Polluted Joliet-area sites targeted for cleanup

Polluted Joliet-area sites targeted for cleanup

In the news

Polluted Joliet-area sites targeted for cleanup

Kristin Erickson presenting at community outreach

By Jessie Molloy and Felix Sarver
Shaw Local News Network

A Will County nonprofit began its first efforts on Tuesday to gather input from residents on what potentially contaminated or polluted areas in the region could be cleaned up, reused and redeveloped.

Those areas are called brownfields by the U.S. EnvironmentalProtection Agency. The federal agency awarded a$400,000 grant to the Will County Center For Economic Development to identify and assess those sites.

Will County CED held community outreach meetings on Tuesday inLockport and Joliet where they discussed brownfields and outlined their plans regarding them. The nonprofit has a website calledwillcountybrownfields.com that has further information about the project.

The process will involve community outreach to identify brownfield sites, followed by an environmental assessment of those sites and then the creation of plans for cleanup and reuse.

A brownfield could be a junk yard, a former gas station or an abandoned property that may be contaminated by hazardous substances such as pesticides, metals and asbestos. The EPA funding will not be used for a potentially contaminated site where there is an entity that is responsible for cleanup.

“If we know there’s a company operation that probably have contributed to the contamination … then it is their responsibility to assess and cleanup. It’s not the taxpayer’s money,” said Linda Yang, senior principal for Terracon.

Terracon, an environmental consulting and engineering firm, is one of the many partners working withWill County CED to identify and assess brownfields. Other partners include Will County government,Joliet, Lockport, Rockdale, the EPA and residents.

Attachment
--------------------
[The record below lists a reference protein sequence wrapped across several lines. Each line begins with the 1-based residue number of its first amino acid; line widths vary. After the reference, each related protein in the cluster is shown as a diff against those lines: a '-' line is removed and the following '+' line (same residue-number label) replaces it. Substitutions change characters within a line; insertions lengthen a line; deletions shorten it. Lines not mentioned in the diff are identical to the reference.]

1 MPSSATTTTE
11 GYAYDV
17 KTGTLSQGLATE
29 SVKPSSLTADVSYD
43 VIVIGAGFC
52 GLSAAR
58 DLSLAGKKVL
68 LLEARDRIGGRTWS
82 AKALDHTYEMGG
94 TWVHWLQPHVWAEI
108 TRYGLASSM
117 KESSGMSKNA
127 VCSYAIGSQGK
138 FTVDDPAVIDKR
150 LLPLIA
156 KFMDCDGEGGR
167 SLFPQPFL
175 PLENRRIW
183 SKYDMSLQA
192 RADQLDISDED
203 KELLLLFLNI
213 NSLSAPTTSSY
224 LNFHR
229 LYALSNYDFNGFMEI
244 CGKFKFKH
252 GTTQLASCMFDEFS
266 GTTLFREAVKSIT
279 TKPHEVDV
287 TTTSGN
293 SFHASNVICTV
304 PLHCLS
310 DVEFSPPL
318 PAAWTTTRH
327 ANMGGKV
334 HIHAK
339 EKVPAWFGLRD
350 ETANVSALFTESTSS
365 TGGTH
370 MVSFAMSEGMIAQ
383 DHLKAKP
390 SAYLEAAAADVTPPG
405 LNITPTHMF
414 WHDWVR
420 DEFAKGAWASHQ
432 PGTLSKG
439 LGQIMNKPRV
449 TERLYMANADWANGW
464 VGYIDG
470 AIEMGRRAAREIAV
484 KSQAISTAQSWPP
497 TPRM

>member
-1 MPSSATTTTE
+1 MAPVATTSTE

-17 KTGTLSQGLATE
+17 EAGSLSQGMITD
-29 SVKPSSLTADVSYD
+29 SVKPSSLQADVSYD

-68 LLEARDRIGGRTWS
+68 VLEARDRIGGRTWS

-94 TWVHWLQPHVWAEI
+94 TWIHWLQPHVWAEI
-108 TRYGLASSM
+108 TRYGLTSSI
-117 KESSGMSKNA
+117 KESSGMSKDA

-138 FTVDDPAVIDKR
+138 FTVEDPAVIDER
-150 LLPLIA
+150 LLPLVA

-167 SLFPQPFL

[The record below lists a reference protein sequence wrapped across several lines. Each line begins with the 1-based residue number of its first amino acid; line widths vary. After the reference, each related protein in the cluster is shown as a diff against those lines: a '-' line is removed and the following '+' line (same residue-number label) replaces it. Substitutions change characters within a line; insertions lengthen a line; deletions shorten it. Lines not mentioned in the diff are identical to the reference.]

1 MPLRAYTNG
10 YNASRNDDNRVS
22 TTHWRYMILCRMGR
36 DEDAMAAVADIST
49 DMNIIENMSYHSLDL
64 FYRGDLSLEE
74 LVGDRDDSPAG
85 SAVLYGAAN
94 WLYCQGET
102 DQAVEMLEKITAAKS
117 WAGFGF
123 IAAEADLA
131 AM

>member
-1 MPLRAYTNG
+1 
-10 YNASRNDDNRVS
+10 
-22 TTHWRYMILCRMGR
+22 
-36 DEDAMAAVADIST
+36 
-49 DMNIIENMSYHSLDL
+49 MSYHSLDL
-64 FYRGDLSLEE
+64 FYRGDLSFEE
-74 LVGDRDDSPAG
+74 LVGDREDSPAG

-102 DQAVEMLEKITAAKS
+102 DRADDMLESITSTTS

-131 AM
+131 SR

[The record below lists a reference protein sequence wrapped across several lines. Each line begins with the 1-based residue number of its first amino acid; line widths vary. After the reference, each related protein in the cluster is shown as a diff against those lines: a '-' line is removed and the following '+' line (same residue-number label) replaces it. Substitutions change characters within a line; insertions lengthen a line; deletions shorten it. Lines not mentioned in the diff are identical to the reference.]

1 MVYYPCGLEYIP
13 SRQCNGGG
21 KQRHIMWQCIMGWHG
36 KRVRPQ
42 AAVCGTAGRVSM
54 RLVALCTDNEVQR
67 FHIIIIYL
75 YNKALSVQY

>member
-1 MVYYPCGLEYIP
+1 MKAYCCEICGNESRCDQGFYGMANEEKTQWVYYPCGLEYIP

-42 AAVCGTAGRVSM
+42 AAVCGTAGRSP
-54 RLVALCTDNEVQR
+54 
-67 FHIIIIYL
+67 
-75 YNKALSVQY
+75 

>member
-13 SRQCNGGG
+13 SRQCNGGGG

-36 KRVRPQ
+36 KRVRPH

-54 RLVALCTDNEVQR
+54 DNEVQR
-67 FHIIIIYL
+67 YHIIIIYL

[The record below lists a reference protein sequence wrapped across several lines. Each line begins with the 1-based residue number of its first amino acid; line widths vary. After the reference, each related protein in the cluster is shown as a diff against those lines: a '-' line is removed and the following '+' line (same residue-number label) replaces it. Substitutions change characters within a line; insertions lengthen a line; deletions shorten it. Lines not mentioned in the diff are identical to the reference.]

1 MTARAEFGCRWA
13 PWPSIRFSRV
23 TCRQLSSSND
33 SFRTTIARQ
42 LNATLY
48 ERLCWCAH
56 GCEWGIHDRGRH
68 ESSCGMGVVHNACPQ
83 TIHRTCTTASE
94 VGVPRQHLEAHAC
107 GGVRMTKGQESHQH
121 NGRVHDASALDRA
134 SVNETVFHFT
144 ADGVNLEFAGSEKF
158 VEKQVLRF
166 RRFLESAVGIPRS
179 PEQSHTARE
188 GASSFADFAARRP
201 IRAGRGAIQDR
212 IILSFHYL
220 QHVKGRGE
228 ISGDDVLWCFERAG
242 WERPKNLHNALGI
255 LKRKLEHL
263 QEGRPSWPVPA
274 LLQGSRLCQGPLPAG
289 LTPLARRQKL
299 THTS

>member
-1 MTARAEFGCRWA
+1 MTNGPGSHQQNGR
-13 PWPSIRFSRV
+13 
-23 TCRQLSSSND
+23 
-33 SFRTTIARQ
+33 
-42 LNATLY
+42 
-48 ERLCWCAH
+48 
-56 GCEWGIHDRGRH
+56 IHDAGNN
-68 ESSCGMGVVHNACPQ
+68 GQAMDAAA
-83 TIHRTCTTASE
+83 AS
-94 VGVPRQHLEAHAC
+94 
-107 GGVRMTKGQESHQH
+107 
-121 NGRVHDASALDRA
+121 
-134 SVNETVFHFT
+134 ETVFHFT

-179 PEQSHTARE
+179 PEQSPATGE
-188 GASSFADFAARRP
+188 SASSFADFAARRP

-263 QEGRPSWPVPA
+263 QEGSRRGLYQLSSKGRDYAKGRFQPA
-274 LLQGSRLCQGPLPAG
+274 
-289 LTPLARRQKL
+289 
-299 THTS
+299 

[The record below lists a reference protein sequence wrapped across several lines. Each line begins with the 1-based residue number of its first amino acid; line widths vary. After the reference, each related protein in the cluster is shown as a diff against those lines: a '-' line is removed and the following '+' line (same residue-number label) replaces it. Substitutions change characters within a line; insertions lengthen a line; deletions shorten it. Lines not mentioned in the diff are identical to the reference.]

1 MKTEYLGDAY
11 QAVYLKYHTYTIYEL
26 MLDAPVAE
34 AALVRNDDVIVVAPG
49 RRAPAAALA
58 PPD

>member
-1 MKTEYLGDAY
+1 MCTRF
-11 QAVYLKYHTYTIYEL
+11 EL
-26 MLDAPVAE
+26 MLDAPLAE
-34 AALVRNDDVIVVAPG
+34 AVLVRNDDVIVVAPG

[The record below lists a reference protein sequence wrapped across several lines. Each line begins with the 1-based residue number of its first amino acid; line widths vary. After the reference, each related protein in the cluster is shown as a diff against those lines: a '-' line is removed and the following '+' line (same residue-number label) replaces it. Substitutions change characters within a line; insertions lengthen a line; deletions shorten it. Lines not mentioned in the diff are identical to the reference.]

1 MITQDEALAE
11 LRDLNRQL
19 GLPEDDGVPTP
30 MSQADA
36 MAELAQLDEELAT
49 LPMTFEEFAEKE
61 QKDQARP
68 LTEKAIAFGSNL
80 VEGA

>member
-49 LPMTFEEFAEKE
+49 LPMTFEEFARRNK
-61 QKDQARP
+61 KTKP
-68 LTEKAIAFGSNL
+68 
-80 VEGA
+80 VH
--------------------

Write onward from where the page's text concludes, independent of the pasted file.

Lance Thies, Lockport Community and Economic Development director, described Lockport’s identified site as “an illegal dumping ground,” which is located along Canal Street.

“They asked us for input if we knew of any sites while they were putting the grant together about a year, year and a half ago,” Thies said.

“The site is owned by an entity who never got approval, but started dumping there anyway, and it’s never stopped,” Thies explained. “It’s been going on for decades. There are semi-truck trailers and containers out there that people just pulled off the road and left.”

While Thies said the city doubts there are materials like mercury or lead present, he said the number of abandoned vehicles could mean the presence of spilled oil, gas and antifreeze.

The property was previously unincorporated but was annexed by Lockport earlier this year.

“It gives us some level of enforcement authority,” Thies said. “We’ve been working on getting it cleaned up, but it won’t happen overnight.”

Community help needed

In addition to the three earmarked locations, Will County CED is looking for input from the community for other sites which might qualify as brownfields, which could have grant money allocated to their evaluation.

Recommended sites will be listed and prioritized and Terracon will evaluate if it is eligible for EPA funding then assess the problems at the site in phases by talking to stakeholders, reviewing records, taking soil samples, and testing for underground storage tanks and vapors.

“It’s a very common mentality to not want to touch sites it they are perceived to have environmental problems, because developers don’t have the budget to deal with it. In reality though, some are not that bad when you look at them,” Yang said.

The evaluation process would determine what needs to be done at each evaluated site and begin creating plans for remediation to make the properties usable.

Once plans are in place, the county can apply for further grant funding to support the clean-up efforts.

“It’s a dynamic process,” said CED Economic Development Project Manager Kristin Erickson. “We’re just beginning the work with this community outreach.”

The grant lasts for three years, during which time more sites can be identified and evaluated.